Acquisition of High Resolution Images. This quick reference guide is for those researchers who wish to perform analysis that requires high resolution including in vitro studies when one may want to discern aspects about cell layers, ex vivo tissue imaging, or imaging of tissue slices. You will not need this resolution in most in vivo studies.
Not only is it possible to load multiple images as a group, for example multiple days of a longitudinal study, but it is also possible to load multiple images and Overlay them i.e. bioluminescent tumor with fluorescent targeted drug acquired in two separate images.
Acquiring the most accurate quantitation of your bioluminescent sources requires a close understanding of the underlying kinetics involved in producing and capturing the detected light. After injection, the substrate for your bioluminescent probe will di
For many studies, it may be desirable to open a group of images together, for example, analyzing multiple days of longitudinal study side by side using the same scale.
Subject ROI using IVIS imaging systems
Working with Image Math. Image Math is a rudimentary but effective method for Spectrum and Lumina users to subtract background from images without performing Spectral Unmixing.
The ability to image protein-protein interactions (PPIs) in vivo has important implications for a wide variety of biological research endeavors, including drug discovery and molecular medicine. The visual representation, characterization, quantification, and timing of these biological processes in living subjects can complement in vitro or cell culture methodologies.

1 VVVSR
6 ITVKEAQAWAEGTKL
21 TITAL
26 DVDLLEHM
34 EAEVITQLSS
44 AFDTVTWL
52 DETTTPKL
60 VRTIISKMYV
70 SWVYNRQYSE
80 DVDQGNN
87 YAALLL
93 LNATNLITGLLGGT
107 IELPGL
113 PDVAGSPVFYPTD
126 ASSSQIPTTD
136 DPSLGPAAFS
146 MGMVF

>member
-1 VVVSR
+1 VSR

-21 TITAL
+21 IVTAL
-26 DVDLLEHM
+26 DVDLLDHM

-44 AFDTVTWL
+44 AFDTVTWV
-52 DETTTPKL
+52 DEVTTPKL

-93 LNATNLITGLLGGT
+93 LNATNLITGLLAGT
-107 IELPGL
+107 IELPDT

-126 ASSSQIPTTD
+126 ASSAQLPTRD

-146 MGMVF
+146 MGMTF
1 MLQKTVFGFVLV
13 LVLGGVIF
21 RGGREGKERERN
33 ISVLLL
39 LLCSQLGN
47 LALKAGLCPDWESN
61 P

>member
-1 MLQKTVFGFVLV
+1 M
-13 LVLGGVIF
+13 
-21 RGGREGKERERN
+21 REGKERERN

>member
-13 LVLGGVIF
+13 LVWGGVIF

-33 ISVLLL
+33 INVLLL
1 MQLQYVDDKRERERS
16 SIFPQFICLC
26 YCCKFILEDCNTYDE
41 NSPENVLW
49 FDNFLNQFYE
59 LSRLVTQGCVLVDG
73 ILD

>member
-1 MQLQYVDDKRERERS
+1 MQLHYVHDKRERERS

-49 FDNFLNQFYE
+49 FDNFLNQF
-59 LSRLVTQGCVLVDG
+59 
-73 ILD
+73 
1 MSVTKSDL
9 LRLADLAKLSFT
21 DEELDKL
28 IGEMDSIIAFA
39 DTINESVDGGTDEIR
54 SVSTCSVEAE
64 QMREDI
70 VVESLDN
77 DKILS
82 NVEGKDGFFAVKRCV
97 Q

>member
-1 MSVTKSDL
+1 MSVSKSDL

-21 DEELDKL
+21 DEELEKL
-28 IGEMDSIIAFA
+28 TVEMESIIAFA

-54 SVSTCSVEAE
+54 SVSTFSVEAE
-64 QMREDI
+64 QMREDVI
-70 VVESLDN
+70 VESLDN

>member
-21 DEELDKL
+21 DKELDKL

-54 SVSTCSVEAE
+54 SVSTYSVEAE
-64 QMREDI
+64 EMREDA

Read this white paper to learn how bioluminescence resonance energy transfer (BRET) was used to monitor PPIs using non-invasive in vivo imaging.
Viral diseases have emerged and re-emerged throughout history, and as the human population continues to increase globally, so will the frequency of viral pandemics. Not only have Ebola and COVID-19 demonstrated most recently mankind’s vulnerability to contagious diseases, but also the challenges we are faced with from a therapeutic standpoint.Read how non-invasive optical imaging enables the most intricate host-pathogen interactions to be visualized and monitored in disease models that mimic what is seen in humans. Not only does optical imaging play an important role in better understanding the complex mechanisms of viral biology, it plays a vital role in the discovery and development of new drug and vaccine candidates.
The primary goal of preclinical imaging is to improve the odds of clinical success and reduce drug discovery and development time and costs. Advances in non-invasive in vivo imaging techniques have raised the use of animal models in drug discovery and development to a new level by enabling quick and efficient drug screening and evaluation. Read this White Paper to learn how preclinical in vivo imaging helps to ensure that smart choices are made by providing Go/No-Go decisions and de-risking drug candidates early on, significantly reducing time to the clinic and lowering costs all while maximizing biological understanding.